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Patrick Daley Thompson in tough spot on property tax hike

He was all smiles on election night earlier this year, but now that he's in office, Ald. Patrick Daley Thompson has some tough choices to make about how to fix the fiscal mess Mayor Rahm Emanuel inherited from his predecessor — Daley's uncle. | Sun-Times file photo

Mayor Rahm Emanuel’s plan to raise property taxes by $500 million for police and fire pensions and school construction will force Chicago aldermen to put their political futures on the line and cast the most difficult vote any of them ever have taken.

That’s particularly true for rookie Ald. Patrick Daley Thompson (11th), nephew of former Mayor Richard M. Daley and grandson of former Mayor Richard J. Daley.

The younger Daley will have to swallow hard and buy into Emanuel’s central argument: That the largest property tax increase in modern Chicago history is essential to shore up police and fire pensions his uncle neglected, eliminate the structural deficit his uncle left behind and end what Emanuel calls the “gimmicks and shenanigans” Richard M. Daley used to “mask the real cost” of city government.

The fact that Emanuel says all that without ever mentioning the name Richard M. Daley does not make it any easier for Thompson to swallow.

Thompson argues that it’s not fair to blame his uncle either for years of pension sweeteners that made the pension crisis worse or for leaving a state-mandated, $550 million payment for police and fire pensions like a hot potato on Emanuel’s desk.

“I wouldn’t say that. I mean — when they negotiated contracts in years past, they negotiated. You either get paid current or you get deferred payment, which is often referred to as a pension,” Thompson told the Chicago Sun-Times.

“So I don’t think that’s an issue of who’s to blame. There’s no reason to look backwards. We’re moving forward. We have to figure out how we can fund government, continue to provide the services we need and the critical services.”

But how does it feel for the Daley family scion to hear Emanuel talk about ending Richard M. Daley’s “gimmicks and shenanigans” — like scoop-and-toss borrowing, selling off parking meters and draining the rainy day fund created with proceeds from the sale of city assets and using those one-time revenues to hold the line on taxes?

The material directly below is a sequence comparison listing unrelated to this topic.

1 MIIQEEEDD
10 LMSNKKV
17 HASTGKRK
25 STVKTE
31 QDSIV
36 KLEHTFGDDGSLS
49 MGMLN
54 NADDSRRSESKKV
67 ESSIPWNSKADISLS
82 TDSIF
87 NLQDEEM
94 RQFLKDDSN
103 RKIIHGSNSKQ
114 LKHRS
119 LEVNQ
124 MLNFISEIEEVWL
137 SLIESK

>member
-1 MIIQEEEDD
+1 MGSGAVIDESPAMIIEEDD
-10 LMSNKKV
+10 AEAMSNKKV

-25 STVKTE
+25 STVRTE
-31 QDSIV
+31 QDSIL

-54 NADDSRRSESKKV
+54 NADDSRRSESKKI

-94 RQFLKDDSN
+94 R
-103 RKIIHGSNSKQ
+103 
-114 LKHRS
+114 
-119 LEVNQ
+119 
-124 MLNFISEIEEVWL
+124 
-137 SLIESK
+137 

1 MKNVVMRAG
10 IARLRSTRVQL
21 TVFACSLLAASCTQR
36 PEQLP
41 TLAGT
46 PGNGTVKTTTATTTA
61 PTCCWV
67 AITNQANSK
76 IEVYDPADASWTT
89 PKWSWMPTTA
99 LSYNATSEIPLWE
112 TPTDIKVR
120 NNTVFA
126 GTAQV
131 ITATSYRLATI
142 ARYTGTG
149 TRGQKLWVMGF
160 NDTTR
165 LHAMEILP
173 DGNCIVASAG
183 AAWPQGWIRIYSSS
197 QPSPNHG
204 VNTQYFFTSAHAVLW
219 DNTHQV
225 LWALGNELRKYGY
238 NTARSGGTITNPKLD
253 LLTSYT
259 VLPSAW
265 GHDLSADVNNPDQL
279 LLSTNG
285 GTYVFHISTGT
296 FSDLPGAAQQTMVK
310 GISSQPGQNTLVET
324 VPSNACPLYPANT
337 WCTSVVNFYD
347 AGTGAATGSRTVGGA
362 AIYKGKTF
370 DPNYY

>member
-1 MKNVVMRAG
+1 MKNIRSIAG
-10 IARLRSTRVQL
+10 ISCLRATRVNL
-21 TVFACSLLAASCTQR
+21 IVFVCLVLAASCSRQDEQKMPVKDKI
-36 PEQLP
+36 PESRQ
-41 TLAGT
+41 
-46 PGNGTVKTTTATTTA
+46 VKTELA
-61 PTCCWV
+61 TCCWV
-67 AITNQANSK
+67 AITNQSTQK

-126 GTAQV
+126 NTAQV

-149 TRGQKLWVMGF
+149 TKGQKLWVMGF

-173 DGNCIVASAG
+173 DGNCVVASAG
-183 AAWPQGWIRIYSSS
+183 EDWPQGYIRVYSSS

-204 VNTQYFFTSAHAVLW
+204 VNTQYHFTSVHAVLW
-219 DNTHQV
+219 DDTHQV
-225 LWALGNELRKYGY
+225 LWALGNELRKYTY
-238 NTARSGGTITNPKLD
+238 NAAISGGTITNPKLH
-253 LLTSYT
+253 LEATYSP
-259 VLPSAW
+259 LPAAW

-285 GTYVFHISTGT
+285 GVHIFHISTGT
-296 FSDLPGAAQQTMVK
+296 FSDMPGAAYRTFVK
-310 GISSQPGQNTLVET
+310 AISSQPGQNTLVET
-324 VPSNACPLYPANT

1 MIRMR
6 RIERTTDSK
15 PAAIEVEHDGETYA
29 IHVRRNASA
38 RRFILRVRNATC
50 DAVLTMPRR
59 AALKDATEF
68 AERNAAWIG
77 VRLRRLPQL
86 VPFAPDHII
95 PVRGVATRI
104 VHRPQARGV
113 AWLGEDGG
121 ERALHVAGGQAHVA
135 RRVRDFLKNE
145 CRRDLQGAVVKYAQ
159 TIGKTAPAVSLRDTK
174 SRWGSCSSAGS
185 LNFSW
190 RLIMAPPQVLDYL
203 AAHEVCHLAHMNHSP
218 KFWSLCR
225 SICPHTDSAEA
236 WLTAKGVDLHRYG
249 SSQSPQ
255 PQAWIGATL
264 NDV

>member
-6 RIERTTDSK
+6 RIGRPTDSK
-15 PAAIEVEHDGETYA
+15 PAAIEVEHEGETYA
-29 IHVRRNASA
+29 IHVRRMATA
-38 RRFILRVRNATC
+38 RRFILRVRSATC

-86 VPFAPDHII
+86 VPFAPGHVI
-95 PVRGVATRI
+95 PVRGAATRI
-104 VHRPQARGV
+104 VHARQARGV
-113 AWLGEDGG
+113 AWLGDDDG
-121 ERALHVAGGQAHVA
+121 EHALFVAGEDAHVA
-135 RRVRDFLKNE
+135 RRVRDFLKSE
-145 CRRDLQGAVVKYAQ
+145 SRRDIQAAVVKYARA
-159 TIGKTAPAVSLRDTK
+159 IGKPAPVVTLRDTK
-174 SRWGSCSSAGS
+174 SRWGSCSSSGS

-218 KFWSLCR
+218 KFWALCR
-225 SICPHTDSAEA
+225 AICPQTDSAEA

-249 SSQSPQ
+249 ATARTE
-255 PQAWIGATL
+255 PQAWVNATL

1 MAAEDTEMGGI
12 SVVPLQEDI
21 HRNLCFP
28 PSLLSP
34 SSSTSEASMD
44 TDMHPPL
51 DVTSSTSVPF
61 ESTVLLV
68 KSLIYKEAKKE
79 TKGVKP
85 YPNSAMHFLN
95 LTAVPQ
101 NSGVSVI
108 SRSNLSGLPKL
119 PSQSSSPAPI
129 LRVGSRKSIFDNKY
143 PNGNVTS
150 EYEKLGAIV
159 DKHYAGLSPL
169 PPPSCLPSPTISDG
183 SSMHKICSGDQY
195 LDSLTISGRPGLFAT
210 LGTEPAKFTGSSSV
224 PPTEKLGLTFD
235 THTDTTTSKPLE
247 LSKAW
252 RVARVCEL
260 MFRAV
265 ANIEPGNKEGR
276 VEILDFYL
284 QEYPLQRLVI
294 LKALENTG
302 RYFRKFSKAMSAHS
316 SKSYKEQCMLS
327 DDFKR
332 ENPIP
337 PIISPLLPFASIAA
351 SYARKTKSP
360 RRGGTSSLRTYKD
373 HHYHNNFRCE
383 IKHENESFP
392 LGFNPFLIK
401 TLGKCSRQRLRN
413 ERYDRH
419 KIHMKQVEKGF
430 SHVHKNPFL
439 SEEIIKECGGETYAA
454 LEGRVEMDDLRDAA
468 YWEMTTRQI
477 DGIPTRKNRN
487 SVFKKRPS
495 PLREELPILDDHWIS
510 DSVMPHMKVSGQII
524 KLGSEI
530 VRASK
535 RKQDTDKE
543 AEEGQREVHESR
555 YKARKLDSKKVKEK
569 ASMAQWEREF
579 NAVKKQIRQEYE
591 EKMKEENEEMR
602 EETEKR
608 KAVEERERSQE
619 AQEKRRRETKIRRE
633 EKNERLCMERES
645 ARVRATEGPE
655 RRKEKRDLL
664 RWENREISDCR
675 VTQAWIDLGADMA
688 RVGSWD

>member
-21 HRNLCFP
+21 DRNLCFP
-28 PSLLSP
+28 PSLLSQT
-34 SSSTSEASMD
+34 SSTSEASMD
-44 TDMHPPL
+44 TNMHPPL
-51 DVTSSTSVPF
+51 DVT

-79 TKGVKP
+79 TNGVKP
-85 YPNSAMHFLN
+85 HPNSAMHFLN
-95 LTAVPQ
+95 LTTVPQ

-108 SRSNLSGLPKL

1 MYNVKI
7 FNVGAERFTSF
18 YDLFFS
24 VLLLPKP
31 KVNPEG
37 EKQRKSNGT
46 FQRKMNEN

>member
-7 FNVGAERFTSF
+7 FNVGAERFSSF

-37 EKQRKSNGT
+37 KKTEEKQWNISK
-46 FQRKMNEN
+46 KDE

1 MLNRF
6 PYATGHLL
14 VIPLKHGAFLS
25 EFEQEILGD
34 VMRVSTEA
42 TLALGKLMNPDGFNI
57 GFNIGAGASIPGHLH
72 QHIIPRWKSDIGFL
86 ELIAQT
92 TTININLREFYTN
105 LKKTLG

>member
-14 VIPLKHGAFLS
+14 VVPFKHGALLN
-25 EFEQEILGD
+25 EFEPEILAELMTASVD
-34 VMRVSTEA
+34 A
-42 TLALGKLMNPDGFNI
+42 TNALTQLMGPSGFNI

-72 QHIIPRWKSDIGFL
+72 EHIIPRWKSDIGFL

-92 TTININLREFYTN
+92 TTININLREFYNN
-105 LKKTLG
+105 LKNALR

Does it make Thompson angry?

“No. No,” said Thompson, who still lives in his grandparents’ Bridgeport bungalow.

“I don’t want to get into personalities here. That’s nothin’. My job is to represent the 11th Ward as a member of the City Council, represent the city of Chicago and try to move forward with providing the services that we need at an affordable cost to all of those who live in the city, visit the city and work in the city.”

Thompson was asked point-blank whether he is prepared to vote for the 60-percent property tax increase and a first-ever, monthly garbage collection fee of $11-to-$12 per household. He responded with a pair of questions.

“Are we adding more policemen? Are we adding more public safety? I think we have to look at those when we start talking about taxes,” Thompson said.

The Bridgeport alderman did not explain how the city could afford to hire more police officers — at a cost of roughly $100,000 in salary and benefits per officer — at a time when the $30 billion pension crisis has dropped Chicago’s bond rating to junk status. Instead, Emanuel has used up to $100 million in annual police overtime as a more affordable and flexible substitute.

Thompson urged the mayor not to give up the ghost on the idea he championed during the 2011 mayoral campaign before dropping it after it was branded the “Rahm tax”: extending the sales tax umbrella by applying it to an array of services not now covered.

That’s a concept also embraced by Republican Gov. Bruce Rauner, though it would need approval from the Illinois General Assembly. But it won’t happen as long as Democratic legislative leaders are embroiled in a state budget stalemate with Rauner over the governor’s demand for pro-business, anti-union reforms.

“We need to work with the state. I’ve talked about expanding the sales tax to include services — whether it be my law firm or other accounting firms,” Thompson said.

“Chicago is the capital of the Midwest. You have a lot of service firms located here. That helps pay their fair share. They do it in New York and other big cities. Gaming is another area that we have to continue to look at.”

Thompson made it clear he’s not suggesting that Emanuel roll the dice and count on revenues from a service tax or Chicago casino to cover the looming payment for police and fire pensions. He’s simply suggested that the mayor “continue to work” toward legislative approval of both.

“If the relief comes at a later date and you can abate taxes, of course we’re going to look at doing things like that,” Thompson said.

“We did that at the Water Reclamation District. … We did raise property taxes there. But then, we abated it the following year. We were running our government more efficiently. We had other revenues that came in. We didn’t need the money. And rather than hold it, we gave it back to the taxpayers. That’s what we’ll have to [do] here.”

For Emanuel, the second term is likely to be his last — either because he will choose to call it quits or because the painful array of tax increases that will be necessary to solve the pension crisis will make it politically impossible for the mayor to run for a third term.

If that’s true, the list of mayoral candidates is likely to include Thompson, the first member of the Daley clan’s younger generation to win public office.

But Thompson will first have to find a way to escape political blame himself for what is certain to be the largest collection of tax and fee increases Chicagoans have ever seen.